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I didn’t authorise payment for €2.37m ambulances

Source The Ghana Report

A former deputy Minister of Finance, Cassiel Ato Forson, has denied authorising payment for the procurement of some 200 ambulances, which caused the state to lose €2.37 million. 

Mr Forson and two others have been dragged to an Accra High Court over the transaction between 2014 and 2016, but he has denied any wrongdoing.

Mr Forson, who is also the Ajumako Enyan Esiam MP, is in court with Sylvester Anemana, a former Chief Director of the Ministry of Health and Richard Jakpa, a businessman.

They have since been slapped with five counts of wilfully causing financial loss to the state, abetment to wilfully cause financial loss to the state, contravention of the public procurement act, and intentionally misapplying public property.

But at a presser on Friday, 24 December, Mr Forson said the allegations against him is only an attempt to silence him because of his unrelenting stance against the proposed E-Levy bill.

Describing the said charges as frivolous and politically motivated, the legislator insisted that he did not authorise payment for the procurement of the said ambulances.

“It should be noted that I, Cassiel Ato Forson, did not authorise payment for the said €2,370,000. But my only job in the entire transaction was to request the issuance of letters of credit on the authority of the Minister responsible for Finance at the time.

“A letter of credit was only a guarantee that a buyer’s payment to a seller will be received on time and for the correct amount. And in the event that the buyer is unable to make a payment on the purchase, the bank will be required to recover the full or remaining amount of the purchase.

“Letters of credit are not payment. I did not authorise payment,” he insisted.

Mr Forson has, therefore, thrown a challenge to the government to provide evidence proving that he indeed authorised payment for the purchase of the said ambulances.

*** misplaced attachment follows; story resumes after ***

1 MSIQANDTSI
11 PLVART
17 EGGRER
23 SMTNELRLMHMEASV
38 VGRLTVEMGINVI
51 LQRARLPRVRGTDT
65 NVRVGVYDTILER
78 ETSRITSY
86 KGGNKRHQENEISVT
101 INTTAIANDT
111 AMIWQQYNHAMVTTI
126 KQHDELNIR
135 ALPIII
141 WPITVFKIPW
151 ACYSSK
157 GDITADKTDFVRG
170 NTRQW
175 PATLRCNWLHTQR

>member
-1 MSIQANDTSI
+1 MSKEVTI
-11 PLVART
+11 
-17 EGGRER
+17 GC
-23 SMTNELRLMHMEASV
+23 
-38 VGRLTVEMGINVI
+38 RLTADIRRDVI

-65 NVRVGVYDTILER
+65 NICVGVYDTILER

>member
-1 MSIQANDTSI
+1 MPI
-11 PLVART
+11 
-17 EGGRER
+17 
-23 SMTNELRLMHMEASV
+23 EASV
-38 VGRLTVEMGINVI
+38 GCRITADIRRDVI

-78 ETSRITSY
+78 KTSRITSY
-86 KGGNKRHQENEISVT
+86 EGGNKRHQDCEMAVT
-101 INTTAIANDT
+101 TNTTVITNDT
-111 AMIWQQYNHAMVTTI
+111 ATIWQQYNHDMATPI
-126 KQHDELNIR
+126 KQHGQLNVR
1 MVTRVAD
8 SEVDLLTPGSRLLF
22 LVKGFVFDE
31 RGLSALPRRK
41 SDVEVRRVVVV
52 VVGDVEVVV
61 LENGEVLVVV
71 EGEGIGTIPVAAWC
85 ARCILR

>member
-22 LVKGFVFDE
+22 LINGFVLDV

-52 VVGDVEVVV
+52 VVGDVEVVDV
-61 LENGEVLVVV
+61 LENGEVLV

“Unless somebody tells me they don’t understand the meaning of letters of credit. It is just a guarantee and not a payment by itself.

“In fact, in the letter of credit that was issued, someone had to authorise that payment and certainly not me. At the right time, we’ll make sure that document is made available,” he added.

PRESS CONFERENCE BY THE HONOURABLE CASSIEL ATO FORSON, RANKING MEMBER ON FINANCE OF THE PARLIAMENT OF GHANA ON THE ABUSE OF PROSECUTORIAL POWERS BY THE ATTORNEY GENERAL

Ladies and Gentlemen of the Press, I have had to call you this morning for the singular purpose of responding to the news doing the rounds on social and mainstream media that certain charges have been preferred against me by the Attorney General of the Republic, the Honourable Godfred Yeboah Dame. Though I am yet to be formally charged in court, I have seen copies of the charge sheet in the media and wish to say without any fear of contradiction that these charges are nothing but a frivolous and politically motivated attempt by President Nana Addo Dankwa Akuffo-Addo and his hatchet man, the Attorney General, to silence me for performing my duties as the Ranking Member on the Finance Committee of the Parliament of Ghana. But I want to assure the good people of this country, especially my constituents who elected me to represent them in Parliament, that I will not and cannot be silenced by the blatant abuse of prosecutorial powers by the Attorney General.

Ladies and Gentlemen:

The investigation into the purchase of the ambulances, which is the basis for these frivolous charges, started in somewhere 2017. In November 2017, a request was made to the then Speaker of Parliament, the Rt. Hon. Aaron Mike Ocquaye, for me to assist the Economic and Organized Crimes Office (EOCO) with their investigation into this matter. I provided a statement to the EOCO detailing my honest recollection of the transaction. Interestingly, nothing was heard of the investigation until November 2021, a period of four years, when I started raising concerns about the 2022 Budget and Economic Policy of the Government. During this period, the Secretariat of the Rt. Honourable Speaker informed me that the EOCO had requested that I be released to assist with further investigation into the purchase of the ambulances. I was further informed that the Office of the Attorney General had requested that a charge statement be taken from me in preparation for formal charges to be filed against me. The coincidence speaks volumes about the motivation for these frivolous and baseless charges.